Advertisement

Lipid Peroxidation and Haloalkylation in CCl4-Induced Liver Fatty Degeneration and Necrosis

  • Giuseppe Poli
  • Elena Chiarpotto
  • Fiorella Biasi
  • Emanuele Albano
  • Rita Carini
  • Umberto M. Marinari
  • Mario U. Dianzani
Part of the Basic Life Sciences book series (BLSC, volume 49)

Abstract

Liver fatty accumulation following acute CCl4 poisoning is triggered by a block of lipoprotein secretion which occurs very soon after treatment.1,2 Various steps of the secretory pathway are probably involved in the expression of such damage. Recent studies with isolated rat hepatocytes have shown a marked impairment of the maturation and transport of lipoprotein micelles at the level of the Golgi apparatus soon after poisoning with CCl4.3. In the present paper the demonstration of early disturbances of liver Golgi function occurring in the whole animal dosed with CCl4 is reported, together with studies on the pathogenesis of this cellular perturbation. In addition, the relative role played by CCl4-dependent alkylation of macromolecules and lipid peroxidation in the necrogenic effect of the toxin has been evaluated in in vivo experiments.

Keywords

Carbon Tetrachloride Lipoprotein Secretion Cellular Perturbation Golgi Fraction CCi4 Group 
These keywords were added by machine and not by the authors. This process is experimental and the keywords may be updated as the learning algorithm improves.

Preview

Unable to display preview. Download preview PDF.

Unable to display preview. Download preview PDF.

References

  1. 1.
    T.F. Slater, Hepatotoxicity of carbon tetrachloride: Fatty degeneration, in: “Free Radical Mechanisms in Tissue Injury,” J.R. Lagnado, ed., Pion Ltd, London (1972).Google Scholar
  2. 2.
    W.J. Brattin, E.A. Glende, Jr., and R.O. Recknagel, Pathological mechanisms in carbon tetrachloride hepatotoxicity, J. Free Rad. Biol. Med. 1:27 (1985).CrossRefGoogle Scholar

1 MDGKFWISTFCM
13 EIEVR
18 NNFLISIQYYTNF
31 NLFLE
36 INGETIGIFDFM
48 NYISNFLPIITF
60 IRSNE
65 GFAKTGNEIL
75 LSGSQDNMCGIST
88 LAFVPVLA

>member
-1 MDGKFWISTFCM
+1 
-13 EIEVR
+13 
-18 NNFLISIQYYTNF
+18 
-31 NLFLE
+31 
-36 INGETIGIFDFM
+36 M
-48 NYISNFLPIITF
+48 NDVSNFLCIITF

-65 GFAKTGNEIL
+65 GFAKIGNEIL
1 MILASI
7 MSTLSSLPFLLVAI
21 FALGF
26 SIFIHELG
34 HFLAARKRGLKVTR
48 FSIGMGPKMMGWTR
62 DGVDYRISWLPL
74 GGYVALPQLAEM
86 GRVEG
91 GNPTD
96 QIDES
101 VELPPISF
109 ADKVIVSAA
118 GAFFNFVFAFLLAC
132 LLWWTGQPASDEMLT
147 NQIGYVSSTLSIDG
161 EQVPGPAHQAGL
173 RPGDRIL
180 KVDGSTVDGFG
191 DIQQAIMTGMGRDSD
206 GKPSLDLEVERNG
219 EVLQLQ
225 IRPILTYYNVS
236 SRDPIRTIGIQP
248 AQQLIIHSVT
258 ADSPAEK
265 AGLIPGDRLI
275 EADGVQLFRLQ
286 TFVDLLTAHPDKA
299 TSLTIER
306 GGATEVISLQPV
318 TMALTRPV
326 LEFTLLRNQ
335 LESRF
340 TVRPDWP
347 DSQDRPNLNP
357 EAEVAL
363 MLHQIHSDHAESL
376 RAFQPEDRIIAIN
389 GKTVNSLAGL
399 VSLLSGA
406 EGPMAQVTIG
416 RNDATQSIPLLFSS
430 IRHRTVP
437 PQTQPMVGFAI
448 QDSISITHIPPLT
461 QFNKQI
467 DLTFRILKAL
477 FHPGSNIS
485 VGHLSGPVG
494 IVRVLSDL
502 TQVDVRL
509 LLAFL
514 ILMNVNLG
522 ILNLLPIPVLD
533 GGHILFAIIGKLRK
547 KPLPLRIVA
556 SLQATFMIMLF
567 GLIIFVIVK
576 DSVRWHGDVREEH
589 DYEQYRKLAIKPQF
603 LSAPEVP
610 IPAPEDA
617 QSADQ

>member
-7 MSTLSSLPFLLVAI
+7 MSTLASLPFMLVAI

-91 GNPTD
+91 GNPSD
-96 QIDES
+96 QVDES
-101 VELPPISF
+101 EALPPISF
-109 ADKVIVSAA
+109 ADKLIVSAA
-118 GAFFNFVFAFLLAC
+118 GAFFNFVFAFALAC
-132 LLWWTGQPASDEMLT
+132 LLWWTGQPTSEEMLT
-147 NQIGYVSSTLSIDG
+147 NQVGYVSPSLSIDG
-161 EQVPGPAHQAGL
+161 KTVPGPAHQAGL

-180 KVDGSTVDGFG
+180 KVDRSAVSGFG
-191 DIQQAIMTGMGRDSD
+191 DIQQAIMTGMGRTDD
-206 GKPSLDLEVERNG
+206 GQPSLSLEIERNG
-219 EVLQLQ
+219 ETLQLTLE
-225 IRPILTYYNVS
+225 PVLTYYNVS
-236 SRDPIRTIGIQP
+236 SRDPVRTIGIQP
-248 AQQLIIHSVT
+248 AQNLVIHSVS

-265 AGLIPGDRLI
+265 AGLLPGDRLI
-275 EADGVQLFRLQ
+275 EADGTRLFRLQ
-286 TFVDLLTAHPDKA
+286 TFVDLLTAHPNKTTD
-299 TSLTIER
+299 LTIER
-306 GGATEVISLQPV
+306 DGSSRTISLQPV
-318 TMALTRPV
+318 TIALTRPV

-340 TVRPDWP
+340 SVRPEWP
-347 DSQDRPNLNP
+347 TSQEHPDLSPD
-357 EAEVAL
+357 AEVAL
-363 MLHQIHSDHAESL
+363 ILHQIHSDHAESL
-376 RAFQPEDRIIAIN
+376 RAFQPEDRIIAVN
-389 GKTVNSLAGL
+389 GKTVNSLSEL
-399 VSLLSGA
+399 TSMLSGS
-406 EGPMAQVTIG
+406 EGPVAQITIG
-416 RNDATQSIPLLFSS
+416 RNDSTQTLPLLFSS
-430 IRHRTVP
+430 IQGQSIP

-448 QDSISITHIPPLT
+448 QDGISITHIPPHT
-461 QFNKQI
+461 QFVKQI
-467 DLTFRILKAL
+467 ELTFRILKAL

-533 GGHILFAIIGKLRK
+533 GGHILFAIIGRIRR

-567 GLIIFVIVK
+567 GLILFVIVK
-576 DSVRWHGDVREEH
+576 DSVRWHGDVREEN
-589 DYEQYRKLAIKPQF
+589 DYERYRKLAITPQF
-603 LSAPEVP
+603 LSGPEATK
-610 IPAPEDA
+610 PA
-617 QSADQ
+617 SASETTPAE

3. 3.
    G. Poli, E. Chiarpotto, E. Albano, D. Cottalasso, G. Nanni, U.M. Marinari, A.M. Bassi, and M.U. Dianzani, Carbon tetrachloride-induced inhibition of hepatocyte lipoprotein secretion: Functional impairment of Golgi apparatus in the early phases of such injury, Life Sciences 36:533 (1985).PubMedCrossRefGoogle Scholar
  4. 4.
    E.A. Rodriguez Garay, and J. Pahissa Campa, Bilirubin metabolism in experimental liver injury, J. Lab. Clin. Med. 72:582 (1968).Google Scholar
  5. 5.
    G. Poli, E. Albano, F. Biasi, G. Cecchini, R. Carini, G. Bellomo, and M.U. Dianzani, Lipid peroxidation stimulated by carbon tetrachloride or iron in hepatocyte death: Protective effect of vitamin E, in: “Free Radicals in Liver Injury,” G. Poli, K.H. Cheeseman, M.U. Dianzani, and T.F. Slater, eds., IRL Press, Oxford (1985).Google Scholar

Copyright information

© Plenum Press, New York 1988

Authors and Affiliations

  • Giuseppe Poli
    • 1
  • Elena Chiarpotto
    • 1
  • Fiorella Biasi
    • 1
  • Emanuele Albano
    • 1
  • Rita Carini
    • 1
  • Umberto M. Marinari
    • 2
  • Mario U. Dianzani
    • 1
  1. 1.Department of Experimental MedicineOncology of the UniversityTorinoItaly
  2. 2.Institute of General Pathology of the UniversityGenovaItaly

Personalised recommendations